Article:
paris hilton chihuahua

paris and britney accessorize the chihuahua

The following article was written by by John Woestendiek of The Baltimore Sun. Famous Chihuahua neither supports or disagrees with his claims, rather we invite you the reader to comment with your thoughts. Are chihuahuas quickly becoming a fashion accessory or are chihuahuas on their way to become the preferred dog of choice?


Paris irks London: Aye chihuahua!

To read the British press, one would think that Paris Hilton and Britney Spears are entirely to blame for the fact that 20 dog breeds are growing closer to extinction overseas.

The Kennel Club in London has released a list of more than 20 British breeds it says have become vulnerable because the public is demanding small exotic breeds like those that celebrities are often seen and photographed with.

The at-risk breeds each had fewer than 300 registered puppies in 2007 — and they include the web-footed otterhound, the Glen of Imaal terrier, and a lot of others you may have never heard of and whose numbers were dwindling anyway, with no help from Paris or Britney.

Also on the list is the greyhound, with just 48 pedigree dogs registered, though the thousands bred for racing there are not part of the kennel club’s count.

Perhaps most nettlesome is that the Welsh Cardigan corgi — the Queen’s favorite, or should we say favorite — is on the at-risk list.

Smaller toy breeds, meanwhile, such as the Chihuahua breed and the pug, the Yorkshire terrier and Shih-Tzu are on the upswing, having been made a fashion accessory by celebrities such as Hilton and Spears. Registrations of those have gone up around 1,000 in the past year.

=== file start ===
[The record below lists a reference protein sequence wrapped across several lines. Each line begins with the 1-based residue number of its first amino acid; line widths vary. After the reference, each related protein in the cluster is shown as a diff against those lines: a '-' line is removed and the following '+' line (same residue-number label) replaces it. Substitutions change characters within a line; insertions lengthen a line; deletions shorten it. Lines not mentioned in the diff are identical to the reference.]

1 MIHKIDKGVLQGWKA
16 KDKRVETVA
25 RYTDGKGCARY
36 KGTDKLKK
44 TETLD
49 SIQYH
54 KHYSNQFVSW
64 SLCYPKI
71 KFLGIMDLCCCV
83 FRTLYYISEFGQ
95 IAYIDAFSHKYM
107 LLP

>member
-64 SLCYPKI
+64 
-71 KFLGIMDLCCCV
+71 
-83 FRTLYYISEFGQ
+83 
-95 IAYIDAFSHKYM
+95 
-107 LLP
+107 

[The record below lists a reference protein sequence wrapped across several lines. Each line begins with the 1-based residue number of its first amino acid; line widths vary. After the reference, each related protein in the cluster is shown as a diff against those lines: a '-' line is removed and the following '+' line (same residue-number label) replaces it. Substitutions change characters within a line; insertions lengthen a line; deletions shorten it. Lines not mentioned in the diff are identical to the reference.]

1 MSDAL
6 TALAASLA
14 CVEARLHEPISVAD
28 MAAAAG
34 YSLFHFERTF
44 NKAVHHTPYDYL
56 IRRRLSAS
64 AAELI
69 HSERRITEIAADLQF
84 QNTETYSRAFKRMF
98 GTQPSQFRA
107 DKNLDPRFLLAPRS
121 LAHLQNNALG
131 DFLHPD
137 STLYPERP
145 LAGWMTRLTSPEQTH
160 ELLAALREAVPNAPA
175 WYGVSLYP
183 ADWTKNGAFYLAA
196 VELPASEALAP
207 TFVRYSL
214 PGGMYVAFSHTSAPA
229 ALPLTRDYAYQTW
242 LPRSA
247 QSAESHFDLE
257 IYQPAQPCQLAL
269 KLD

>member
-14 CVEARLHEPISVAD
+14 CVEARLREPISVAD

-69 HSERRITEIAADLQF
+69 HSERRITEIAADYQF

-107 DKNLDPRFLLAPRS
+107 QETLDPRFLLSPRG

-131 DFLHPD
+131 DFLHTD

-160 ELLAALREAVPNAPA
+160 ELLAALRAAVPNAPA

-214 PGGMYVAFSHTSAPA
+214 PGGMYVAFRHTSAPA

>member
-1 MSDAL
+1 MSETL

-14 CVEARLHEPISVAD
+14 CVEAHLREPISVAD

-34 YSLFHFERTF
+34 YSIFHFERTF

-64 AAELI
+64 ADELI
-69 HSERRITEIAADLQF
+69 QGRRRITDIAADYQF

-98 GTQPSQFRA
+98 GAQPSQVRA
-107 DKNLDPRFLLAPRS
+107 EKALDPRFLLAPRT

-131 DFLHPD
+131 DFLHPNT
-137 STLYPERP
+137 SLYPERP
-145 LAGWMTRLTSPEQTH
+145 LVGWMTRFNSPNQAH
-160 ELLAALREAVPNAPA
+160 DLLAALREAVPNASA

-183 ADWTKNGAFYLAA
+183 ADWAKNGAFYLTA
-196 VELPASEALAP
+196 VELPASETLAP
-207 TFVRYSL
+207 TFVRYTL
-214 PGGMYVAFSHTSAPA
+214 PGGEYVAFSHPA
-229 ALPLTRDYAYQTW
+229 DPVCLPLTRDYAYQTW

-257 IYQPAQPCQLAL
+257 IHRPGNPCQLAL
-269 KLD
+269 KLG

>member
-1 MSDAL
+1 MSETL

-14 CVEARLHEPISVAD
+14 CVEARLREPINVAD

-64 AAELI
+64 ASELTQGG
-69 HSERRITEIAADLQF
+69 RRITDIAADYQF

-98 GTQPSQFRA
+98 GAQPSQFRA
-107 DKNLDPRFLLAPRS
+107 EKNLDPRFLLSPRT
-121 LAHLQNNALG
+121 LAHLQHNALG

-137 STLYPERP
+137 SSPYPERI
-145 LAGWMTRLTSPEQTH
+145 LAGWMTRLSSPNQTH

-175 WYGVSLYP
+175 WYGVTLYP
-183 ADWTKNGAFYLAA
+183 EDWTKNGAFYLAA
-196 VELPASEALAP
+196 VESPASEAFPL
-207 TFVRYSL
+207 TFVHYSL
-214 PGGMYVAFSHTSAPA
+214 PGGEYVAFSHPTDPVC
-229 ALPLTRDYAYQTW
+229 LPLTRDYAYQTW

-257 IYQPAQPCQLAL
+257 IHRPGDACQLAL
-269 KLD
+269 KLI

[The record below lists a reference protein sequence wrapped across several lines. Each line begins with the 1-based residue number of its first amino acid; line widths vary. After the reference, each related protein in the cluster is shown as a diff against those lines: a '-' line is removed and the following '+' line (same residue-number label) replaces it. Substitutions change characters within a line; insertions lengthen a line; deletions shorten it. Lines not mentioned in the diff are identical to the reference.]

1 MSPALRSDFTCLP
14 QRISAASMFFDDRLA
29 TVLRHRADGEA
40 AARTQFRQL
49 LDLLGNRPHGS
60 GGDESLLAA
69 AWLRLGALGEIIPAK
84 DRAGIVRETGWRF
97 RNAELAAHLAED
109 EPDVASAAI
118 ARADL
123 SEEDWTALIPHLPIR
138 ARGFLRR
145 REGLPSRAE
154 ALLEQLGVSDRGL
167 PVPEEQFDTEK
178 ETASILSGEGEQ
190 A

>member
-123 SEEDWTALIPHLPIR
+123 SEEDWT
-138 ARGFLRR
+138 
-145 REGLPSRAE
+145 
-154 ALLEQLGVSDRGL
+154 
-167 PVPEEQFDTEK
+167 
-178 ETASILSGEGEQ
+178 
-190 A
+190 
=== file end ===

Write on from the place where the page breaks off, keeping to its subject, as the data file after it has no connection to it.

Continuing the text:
All this is true in America as well, but does the fault land on the influential celebrity, or the masses who let themselves be so easily influenced?

At least now we know that the British are as malleable and celebrity-obsessed as us Americans.

The stories — at least the responsible ones — admit others factors are at play. For one thing, the changing British lifestyle is seeing more people living in cities and small apartments, where small dogs are perceived as easier to care for. More important yet is the changing role of dogs worldwide — their transition from workers to companions.

The Manchester terrier, for example, is on the list — a breed originally bred for catching rats, but one which is no longer needed for that purpose.

Here’s my idea: An exchange program, if you will. England sends a couple hundred Manchester Terriers to downtown Baltimore. In return, we send them Britney and Paris.


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